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Corsair Force Series GT 90GB
Force Series 3 and Force Series GT priced at $159 and $199 respectively

Another day, another SSD is released. The steady stream of ultra-fast SSDs into the consumer market is becoming rather routine, however, Corsair today is claiming that it has the world's first 90GB SATA 6Gb/s devices.

The Force Series GT offers read speeds of 555MB/s and write speeds of 505MB/s. The Force Series 3 is just a step behind with read and write speeds of 550MB/s and 500MB/s respectively.

"We’re happy to add the world’s first 90GB SSD to our product lineup," said Thi La, Vice President of Memory Products at Corsair. "With 50% more storage capacity than our 60GB models and at pricing significantly lower than our 120GB models, they help make the Force Series 3 and Force Series GT among the most robust and flexible SSD lines on the market." 

The Force Series 3 and Force Series GT are priced at $159 and $199 respectively.



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Reliability
By chmilz on 8/18/2011 11:59:10 AM , Rating: 4
There's never discussion about reliability. I recently picked up a Vertex 2 and it's blazing fast, when it works. What a crash-fest. Well documented on OCZ forums as well.

Luckily I only use it as a system/apps drive, so all my stored media is safe, but I weep for those that rely solely on an SSD.




RE: Reliability
By vignyan on 8/18/2011 12:12:00 PM , Rating: 2
Most SSD problems that are existant in the near past were mostly because of the motherboards. They did not test for the full SATA 3 speeds - and that shows! Most of them test for speeds upto 400MBPS. Someone has to confirm this, but the fixes provided by the SSD drive vendors is to throttle the bandwidth?


RE: Reliability
By Gungel on 8/18/2011 12:25:24 PM , Rating: 4
You are spot on, we tested several systems with the new Vertex 3 MaxIOPS and found out that every system that had a BSOD was because of the controller/motherboard and not the SSD. We took the SSD out of the crashing system and dropped it into a system with the same SSD/controller/motherboard that didn't show any problems and voila, the BSOD's where gone. We also ran several tests with a Harddisk and an older SATA 2 SSD on the Systems that experienced these BSOD's, but they worked just fine.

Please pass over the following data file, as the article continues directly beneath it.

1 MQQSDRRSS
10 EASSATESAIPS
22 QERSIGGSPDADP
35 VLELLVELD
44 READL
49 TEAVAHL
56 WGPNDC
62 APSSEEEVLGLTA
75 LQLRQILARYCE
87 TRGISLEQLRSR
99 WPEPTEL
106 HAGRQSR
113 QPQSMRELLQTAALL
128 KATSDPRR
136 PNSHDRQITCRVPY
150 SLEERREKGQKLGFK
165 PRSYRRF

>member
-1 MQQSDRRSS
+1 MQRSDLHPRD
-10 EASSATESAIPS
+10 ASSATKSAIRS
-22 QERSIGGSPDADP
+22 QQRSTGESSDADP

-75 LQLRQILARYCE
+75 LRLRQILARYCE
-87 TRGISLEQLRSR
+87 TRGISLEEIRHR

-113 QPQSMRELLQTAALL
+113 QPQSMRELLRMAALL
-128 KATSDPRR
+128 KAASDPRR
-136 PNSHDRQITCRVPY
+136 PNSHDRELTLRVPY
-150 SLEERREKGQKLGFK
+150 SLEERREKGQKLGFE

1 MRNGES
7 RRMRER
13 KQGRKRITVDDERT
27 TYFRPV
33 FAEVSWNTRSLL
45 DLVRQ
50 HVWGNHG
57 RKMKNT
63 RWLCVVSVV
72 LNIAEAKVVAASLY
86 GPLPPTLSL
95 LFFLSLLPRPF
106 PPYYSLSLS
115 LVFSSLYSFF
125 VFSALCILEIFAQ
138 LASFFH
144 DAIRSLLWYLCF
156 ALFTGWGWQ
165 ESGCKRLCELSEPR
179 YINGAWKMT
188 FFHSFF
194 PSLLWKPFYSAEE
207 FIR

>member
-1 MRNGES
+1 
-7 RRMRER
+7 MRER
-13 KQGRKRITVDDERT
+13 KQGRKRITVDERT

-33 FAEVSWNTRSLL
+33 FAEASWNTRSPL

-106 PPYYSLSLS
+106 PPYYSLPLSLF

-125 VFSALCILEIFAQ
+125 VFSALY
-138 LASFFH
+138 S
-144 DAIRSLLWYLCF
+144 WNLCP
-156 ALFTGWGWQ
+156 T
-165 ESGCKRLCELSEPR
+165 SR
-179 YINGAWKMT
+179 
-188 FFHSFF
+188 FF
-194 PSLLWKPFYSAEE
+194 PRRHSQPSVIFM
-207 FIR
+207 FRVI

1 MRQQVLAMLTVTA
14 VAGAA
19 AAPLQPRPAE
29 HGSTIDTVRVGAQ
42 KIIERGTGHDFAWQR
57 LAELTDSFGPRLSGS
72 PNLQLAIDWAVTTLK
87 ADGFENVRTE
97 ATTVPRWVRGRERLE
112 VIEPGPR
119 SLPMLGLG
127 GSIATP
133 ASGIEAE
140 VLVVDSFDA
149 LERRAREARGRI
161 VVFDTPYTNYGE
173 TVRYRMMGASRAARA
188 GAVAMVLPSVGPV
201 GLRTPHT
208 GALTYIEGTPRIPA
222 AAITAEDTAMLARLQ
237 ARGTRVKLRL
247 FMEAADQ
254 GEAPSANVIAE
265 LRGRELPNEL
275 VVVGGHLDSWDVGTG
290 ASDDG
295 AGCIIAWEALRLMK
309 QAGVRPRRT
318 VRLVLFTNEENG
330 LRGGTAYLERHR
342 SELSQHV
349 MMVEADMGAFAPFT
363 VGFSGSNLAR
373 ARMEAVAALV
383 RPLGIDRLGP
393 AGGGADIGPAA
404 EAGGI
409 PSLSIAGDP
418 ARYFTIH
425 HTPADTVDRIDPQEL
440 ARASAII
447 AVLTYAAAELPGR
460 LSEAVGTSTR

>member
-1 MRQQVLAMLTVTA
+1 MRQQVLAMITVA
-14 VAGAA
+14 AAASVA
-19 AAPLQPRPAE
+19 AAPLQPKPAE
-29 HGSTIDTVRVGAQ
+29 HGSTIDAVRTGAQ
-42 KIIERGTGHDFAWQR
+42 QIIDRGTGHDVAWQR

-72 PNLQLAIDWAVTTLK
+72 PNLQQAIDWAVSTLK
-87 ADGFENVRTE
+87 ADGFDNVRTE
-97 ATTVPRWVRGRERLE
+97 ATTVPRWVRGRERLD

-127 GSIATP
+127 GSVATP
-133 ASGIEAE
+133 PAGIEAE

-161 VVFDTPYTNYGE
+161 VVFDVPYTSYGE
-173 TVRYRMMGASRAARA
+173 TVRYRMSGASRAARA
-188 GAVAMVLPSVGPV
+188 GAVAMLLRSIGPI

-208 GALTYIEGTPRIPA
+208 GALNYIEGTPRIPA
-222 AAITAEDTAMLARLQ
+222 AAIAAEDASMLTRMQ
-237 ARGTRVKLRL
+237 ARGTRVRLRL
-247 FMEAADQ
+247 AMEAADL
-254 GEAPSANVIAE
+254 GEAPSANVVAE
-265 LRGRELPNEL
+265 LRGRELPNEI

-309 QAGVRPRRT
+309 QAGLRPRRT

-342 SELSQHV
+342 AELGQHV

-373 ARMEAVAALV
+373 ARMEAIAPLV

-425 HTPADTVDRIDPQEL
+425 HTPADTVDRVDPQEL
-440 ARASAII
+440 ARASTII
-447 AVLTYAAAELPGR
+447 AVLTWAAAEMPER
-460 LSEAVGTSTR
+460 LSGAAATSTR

RE: Reliability
By therealnickdanger on 8/18/2011 12:29:50 PM , Rating: 1
quote:
There's never discussion about reliability.

Really? That seems to be at the forefront of every review and study regarding SSDs. Tom's Hardware recently posted results from a massive questionnaire of multiple commercial installations of SSD servers and found that the performance benefits greatly outweigh potential reliability concerns. This is echoed in one of Intel's latest surveys of consumer-grade SSDs as well. Return rates for SSDs are quite low - single digit percentages.

Buying an SSD for longevity might be foolish, but no one knows for sure because they've only been available for a few years. Anecdotally, you had a bad experience. However, my oldest SSD is from 2008 and it's still working fine. Another from 2009 still working and another from last winter still working. This proves nothing. All I know is that they are fast and improved system performance. Will they last another year? Another 5? Who knows? We have to wait another couple years to get good hard data for proper statistics.


RE: Reliability
By jdietz on 8/18/2011 12:56:58 PM , Rating: 2
They are safe to use with Intel Smart Storage Technology (i.e. as cache drives). In that configuration, your data resides on a traditional hard disk.


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